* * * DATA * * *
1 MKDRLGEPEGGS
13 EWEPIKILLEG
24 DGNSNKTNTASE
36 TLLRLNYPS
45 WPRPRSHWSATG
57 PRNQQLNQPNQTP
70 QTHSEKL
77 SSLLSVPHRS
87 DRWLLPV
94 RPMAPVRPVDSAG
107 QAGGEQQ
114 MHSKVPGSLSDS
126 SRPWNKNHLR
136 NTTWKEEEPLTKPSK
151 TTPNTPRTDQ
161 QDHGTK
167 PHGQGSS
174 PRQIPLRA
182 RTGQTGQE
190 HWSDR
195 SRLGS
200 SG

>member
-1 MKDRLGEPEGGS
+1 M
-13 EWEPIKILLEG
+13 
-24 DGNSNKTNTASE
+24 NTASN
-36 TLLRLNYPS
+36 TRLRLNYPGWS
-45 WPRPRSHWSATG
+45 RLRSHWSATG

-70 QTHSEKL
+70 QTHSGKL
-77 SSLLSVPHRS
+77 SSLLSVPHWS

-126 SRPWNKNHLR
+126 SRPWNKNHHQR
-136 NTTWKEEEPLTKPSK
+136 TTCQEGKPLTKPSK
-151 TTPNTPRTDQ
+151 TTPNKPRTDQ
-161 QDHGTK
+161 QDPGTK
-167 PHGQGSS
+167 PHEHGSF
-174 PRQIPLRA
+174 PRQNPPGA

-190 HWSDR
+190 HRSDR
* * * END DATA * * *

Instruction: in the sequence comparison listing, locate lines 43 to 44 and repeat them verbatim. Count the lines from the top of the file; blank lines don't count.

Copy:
+151 TTPNKPRTDQ
-161 QDHGTK